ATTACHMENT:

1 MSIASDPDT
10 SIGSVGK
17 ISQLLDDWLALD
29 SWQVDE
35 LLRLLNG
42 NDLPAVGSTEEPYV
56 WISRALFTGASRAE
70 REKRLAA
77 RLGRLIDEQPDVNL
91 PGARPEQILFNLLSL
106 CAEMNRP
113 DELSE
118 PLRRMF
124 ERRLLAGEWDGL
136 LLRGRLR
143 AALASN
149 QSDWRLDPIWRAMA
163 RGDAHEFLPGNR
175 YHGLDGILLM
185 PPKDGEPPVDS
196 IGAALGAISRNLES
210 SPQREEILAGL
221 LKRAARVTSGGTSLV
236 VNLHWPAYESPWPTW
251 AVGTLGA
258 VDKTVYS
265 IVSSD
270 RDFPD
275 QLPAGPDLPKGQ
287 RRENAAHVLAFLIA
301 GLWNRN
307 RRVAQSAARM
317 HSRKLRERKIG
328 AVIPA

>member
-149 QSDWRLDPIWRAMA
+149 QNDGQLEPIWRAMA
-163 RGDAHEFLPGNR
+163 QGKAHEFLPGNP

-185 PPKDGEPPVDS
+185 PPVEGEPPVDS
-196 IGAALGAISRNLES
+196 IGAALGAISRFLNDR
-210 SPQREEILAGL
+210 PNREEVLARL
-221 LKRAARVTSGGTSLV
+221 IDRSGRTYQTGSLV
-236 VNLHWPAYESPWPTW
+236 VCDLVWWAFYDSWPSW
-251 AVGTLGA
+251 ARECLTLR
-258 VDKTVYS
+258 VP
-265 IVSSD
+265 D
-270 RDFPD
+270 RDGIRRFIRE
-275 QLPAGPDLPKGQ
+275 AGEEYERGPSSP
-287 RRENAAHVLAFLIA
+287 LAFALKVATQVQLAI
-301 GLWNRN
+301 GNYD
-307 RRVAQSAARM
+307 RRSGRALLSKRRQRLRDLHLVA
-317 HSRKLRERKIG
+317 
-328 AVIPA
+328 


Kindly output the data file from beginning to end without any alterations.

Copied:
1 MSIASDPDT
10 SIGSVGK
17 ISQLLDDWLALD
29 SWQVDE
35 LLRLLNG
42 NDLPAVGSTEEPYV
56 WISRALFTGASRAE
70 REKRLAA
77 RLGRLIDEQPDVNL
91 PGARPEQILFNLLSL
106 CAEMNRP
113 DELSE
118 PLRRMF
124 ERRLLAGEWDGL
136 LLRGRLR
143 AALASN
149 QSDWRLDPIWRAMA
163 RGDAHEFLPGNR
175 YHGLDGILLM
185 PPKDGEPPVDS
196 IGAALGAISRNLES
210 SPQREEILAGL
221 LKRAARVTSGGTSLV
236 VNLHWPAYESPWPTW
251 AVGTLGA
258 VDKTVYS
265 IVSSD
270 RDFPD
275 QLPAGPDLPKGQ
287 RRENAAHVLAFLIA
301 GLWNRN
307 RRVAQSAARM
317 HSRKLRERKIG
328 AVIPA

>member
-149 QSDWRLDPIWRAMA
+149 QNDGQLEPIWRAMA
-163 RGDAHEFLPGNR
+163 QGKAHEFLPGNP

-185 PPKDGEPPVDS
+185 PPVEGEPPVDS
-196 IGAALGAISRNLES
+196 IGAALGAISRFLNDR
-210 SPQREEILAGL
+210 PNREEVLARL
-221 LKRAARVTSGGTSLV
+221 IDRSGRTYQTGSLV
-236 VNLHWPAYESPWPTW
+236 VCDLVWWAFYDSWPSW
-251 AVGTLGA
+251 ARECLTLR
-258 VDKTVYS
+258 VP
-265 IVSSD
+265 D
-270 RDFPD
+270 RDGIRRFIRE
-275 QLPAGPDLPKGQ
+275 AGEEYERGPSSP
-287 RRENAAHVLAFLIA
+287 LAFALKVATQVQLAI
-301 GLWNRN
+301 GNYD
-307 RRVAQSAARM
+307 RRSGRALLSKRRQRLRDLHLVA
-317 HSRKLRERKIG
+317 
-328 AVIPA
+328 